Accidental email causes Google to lose US$22 billion in value


Some of us may know the feeling of sending an email or a text message to the wrong person or at the wrong time—and like any action, it has a consequence. However big or small those consequences are, it wasn’t as big of a consequence as this one, which cost Google US$22 billion in value. The email to the US stock market authorities revealed that the company’s latest quarterly results were far below Wall Street’s demanding expectations. The stock tumbled 9% before trading Google shares was suspended, and when it resumed, it recovered slightly to go down 8%.

The inadvertent—and clearly unfinished—financial release began with the words “PENDING LARRY QUOTE”—referring to the company’s chief executive, Larry Page, whose job, normally, would be to put the best gloss on the financial figures. Compounding the situation was the fact that Google’s figures missed expected profits and a showed a big slowdown in revenue growth for its main search engine advertising business. The company had little choice but to suspend trading in its nosediving shares.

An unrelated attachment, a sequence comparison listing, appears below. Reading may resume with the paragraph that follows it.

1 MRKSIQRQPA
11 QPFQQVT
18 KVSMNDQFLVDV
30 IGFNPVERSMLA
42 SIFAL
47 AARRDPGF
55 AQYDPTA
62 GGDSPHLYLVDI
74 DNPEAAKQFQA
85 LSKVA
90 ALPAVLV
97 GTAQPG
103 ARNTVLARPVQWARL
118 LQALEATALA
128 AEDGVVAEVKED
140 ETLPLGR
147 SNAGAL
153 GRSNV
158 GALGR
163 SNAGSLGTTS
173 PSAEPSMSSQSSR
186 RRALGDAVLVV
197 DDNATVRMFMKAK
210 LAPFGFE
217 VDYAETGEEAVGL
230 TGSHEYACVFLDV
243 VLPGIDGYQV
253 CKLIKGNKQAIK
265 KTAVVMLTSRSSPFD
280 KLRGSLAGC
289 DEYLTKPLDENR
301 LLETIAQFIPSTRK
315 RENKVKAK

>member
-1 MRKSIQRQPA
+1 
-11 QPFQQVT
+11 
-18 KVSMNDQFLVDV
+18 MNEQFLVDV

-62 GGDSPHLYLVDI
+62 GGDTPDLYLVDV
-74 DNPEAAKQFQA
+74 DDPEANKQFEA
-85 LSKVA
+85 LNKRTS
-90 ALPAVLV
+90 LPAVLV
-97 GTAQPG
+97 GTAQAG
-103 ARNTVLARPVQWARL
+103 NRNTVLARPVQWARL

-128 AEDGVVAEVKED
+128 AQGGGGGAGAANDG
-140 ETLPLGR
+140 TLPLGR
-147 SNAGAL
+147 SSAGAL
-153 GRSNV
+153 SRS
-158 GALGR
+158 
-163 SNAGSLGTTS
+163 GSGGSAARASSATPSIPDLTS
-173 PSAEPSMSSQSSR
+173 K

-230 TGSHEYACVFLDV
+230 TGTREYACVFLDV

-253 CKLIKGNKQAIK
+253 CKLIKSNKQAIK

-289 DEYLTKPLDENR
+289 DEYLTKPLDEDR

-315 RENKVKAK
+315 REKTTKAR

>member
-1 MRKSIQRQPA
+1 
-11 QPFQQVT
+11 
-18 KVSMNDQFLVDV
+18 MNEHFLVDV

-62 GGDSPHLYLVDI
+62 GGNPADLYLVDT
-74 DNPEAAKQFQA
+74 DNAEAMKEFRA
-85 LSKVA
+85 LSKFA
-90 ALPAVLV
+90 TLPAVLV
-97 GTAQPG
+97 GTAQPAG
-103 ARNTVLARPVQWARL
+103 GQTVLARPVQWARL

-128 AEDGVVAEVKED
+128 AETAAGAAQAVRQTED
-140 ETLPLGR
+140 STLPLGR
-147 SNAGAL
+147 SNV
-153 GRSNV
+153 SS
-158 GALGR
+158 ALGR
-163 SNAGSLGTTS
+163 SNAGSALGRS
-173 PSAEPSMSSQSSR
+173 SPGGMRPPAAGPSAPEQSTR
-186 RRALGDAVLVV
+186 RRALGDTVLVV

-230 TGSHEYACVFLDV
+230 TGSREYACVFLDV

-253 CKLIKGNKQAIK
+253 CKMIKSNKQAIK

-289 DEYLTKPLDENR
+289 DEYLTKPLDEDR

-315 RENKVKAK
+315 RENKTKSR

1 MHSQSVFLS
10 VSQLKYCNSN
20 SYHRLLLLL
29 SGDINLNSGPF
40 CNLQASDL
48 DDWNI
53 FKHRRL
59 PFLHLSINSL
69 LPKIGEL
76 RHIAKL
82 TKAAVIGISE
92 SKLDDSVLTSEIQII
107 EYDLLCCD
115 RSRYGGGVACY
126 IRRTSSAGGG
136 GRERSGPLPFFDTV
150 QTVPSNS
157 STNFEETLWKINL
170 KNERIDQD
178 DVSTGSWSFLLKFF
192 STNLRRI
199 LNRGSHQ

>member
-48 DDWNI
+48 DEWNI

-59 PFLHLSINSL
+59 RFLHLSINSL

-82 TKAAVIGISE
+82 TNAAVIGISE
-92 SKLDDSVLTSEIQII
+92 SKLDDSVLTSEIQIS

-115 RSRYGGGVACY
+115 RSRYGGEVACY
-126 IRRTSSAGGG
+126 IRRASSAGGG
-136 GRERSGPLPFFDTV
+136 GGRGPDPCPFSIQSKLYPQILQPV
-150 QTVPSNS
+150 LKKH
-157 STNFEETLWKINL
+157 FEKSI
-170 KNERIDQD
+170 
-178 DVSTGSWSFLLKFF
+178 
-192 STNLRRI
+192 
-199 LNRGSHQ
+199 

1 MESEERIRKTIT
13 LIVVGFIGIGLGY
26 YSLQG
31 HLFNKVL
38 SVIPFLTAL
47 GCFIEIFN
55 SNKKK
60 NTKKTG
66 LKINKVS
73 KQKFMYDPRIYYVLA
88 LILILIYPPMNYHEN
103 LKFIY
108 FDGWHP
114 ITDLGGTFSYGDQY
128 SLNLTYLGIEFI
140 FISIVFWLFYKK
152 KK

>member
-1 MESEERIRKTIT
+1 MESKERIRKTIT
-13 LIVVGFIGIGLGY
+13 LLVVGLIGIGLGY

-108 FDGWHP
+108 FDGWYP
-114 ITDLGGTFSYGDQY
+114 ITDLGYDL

However, that doesn’t mean Google is necessarily done for—far from it, in fact. According to Clark Fredericksen, vice-president of eMarketer, which tracks the online advertising business, “Despite the setback, I feel that Google is in a strong position because of its underlying strength.”

“The company now holds the largest more revenue than any other company in the US search, display and mobile advertising markets, respectively–and the company’s market share in each category is expected to grow in the coming years. Particularly in the mobile arena, Google holds a commanding lead over all other players, taking home more than half of all US mobile ad revenues. The nearest competitor, Pandora, takes home less than 10% of the market,” Fredericksen continued.

This year has been quite tough for tech giants, with Facebook’s IPO falling flat and Apple’s iPhone 5’s Map application coming under heavy criticism for its poor design.